"It is a fair summary of history to say that the safeguards of liberty have frequently been forged in controversies involving not very nice people. And so, while we are concerned here with a shabby defrauder, we must deal with his case in the context of what are really the great themes expressed by the Fourth Amendment."
—United States v. Rabinowitz, 339 U.S. 56, 69 (1950) (Frankfurter, J., dissenting)
"The course of true law pertaining to searches and seizures, as enunciated here, has not–to put it mildly–run smooth."
—Chapman v. United States, 365 U.S. 610, 618 (1961) (Frankfurter, J., concurring).
"A search is a search, even if it happens to disclose nothing but the bottom of a turntable."
—Arizona v. Hicks, 480 U.S. 321, 325 (1987)
"For the Fourth Amendment protects people, not places. What a person knowingly exposes to the public, even in his own home or office, is not a subject of Fourth Amendment protection. ... But what he seeks to preserve as private, even in an area accessible to the public, may be constitutionally protected."
—Katz v. United States, 389 U.S. 347, 351 (1967)
“Experience should teach us to be most on guard to protect liberty when the Government’s purposes are beneficent. Men born to freedom are naturally alert to repel invasion of their liberty by evil-minded rulers. The greatest dangers to liberty lurk in insidious encroachment by men of zeal, well-meaning but without understanding.”
—United States v. Olmstead, 277 U.S. 438, 479 (1925) (Brandeis, J., dissenting)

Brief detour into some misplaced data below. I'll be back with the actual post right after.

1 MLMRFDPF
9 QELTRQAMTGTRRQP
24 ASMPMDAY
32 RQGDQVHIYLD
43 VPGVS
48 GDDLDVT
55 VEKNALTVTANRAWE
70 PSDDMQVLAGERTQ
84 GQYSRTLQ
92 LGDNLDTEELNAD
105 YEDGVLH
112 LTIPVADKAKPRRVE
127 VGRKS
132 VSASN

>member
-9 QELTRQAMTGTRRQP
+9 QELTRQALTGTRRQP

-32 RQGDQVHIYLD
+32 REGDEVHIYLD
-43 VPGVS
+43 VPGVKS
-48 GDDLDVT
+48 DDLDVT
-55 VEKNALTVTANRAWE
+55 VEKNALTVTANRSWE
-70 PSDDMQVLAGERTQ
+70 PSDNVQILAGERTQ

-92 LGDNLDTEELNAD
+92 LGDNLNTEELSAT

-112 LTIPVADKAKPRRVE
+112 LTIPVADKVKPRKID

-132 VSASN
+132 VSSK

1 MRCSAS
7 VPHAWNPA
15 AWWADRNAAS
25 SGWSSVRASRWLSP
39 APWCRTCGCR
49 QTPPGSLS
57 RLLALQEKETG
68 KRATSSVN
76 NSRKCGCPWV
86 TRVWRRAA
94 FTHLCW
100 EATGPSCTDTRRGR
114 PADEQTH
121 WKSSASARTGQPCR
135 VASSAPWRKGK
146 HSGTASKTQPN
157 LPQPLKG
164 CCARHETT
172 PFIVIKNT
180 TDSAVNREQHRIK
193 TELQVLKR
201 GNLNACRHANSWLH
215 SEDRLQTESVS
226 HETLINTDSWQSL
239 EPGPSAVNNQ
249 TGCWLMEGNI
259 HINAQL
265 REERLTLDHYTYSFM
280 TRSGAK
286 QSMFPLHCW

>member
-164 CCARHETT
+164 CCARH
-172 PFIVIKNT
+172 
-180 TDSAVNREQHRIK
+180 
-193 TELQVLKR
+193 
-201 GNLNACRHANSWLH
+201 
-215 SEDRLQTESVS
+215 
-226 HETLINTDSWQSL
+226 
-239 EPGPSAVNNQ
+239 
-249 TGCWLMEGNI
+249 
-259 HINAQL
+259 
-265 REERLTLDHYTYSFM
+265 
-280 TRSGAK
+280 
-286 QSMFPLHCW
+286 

“Liberty—the freedom from unwarranted intrusion by government—is as easily lost through insistent nibbles by government officials who seek to do their jobs too well as by those whose purpose it is to oppress; the piranha can be as deadly as the shark.”
—United States v. $124,570, 873 F.2d 1240, 1246 (9th Cir. 1989)
"You can't always get what you want / But if you try sometimes / You just might find / You get what you need."
—Mick Jagger & Keith Richards
"In Germany, they first came for the communists, and I didn't speak up because I wasn't a communist. Then they came for the Jews, and I didn't speak up because I wasn't a Jew. Then they came for the trade unionists, and I didn't speak up because I wasn't a trade unionist. Then they came for the Catholics and I didn't speak up because I wasn't a Catholic. Then they came for me–and by that time there was nobody left to speak up."
—Martin Niemöller (1945) [he served seven years in a concentration camp]
“You know, most men would get discouraged by now. Fortunately for you, I am not most men!”"The point of the Fourth Amendment, which often is not grasped by zealous officers, is not that it denies law enforcement the support of the usual inferences which reasonable men draw from evidence. Its protection consists in requiring that those inferences be drawn by a neutral and detached magistrate instead of being judged by the officer engaged in the often competitive enterprise of ferreting out crime."